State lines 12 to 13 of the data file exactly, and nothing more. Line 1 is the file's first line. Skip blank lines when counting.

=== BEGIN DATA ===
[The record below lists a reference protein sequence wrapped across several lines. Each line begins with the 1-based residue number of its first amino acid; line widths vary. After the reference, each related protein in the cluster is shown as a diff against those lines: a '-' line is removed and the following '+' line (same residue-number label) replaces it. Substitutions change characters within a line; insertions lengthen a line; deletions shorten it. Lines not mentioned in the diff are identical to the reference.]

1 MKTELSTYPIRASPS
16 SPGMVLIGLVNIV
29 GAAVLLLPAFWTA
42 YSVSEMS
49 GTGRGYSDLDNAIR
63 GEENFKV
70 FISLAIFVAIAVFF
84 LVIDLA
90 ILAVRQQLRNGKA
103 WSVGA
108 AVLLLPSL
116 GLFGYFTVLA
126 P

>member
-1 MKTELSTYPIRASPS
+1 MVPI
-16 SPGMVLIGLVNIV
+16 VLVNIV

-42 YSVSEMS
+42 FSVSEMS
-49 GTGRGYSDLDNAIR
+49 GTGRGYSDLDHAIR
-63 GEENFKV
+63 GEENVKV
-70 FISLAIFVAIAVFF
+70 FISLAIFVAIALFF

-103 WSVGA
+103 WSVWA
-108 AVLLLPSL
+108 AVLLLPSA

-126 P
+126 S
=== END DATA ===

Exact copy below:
108 AVLLLPSL
116 GLFGYFTVLA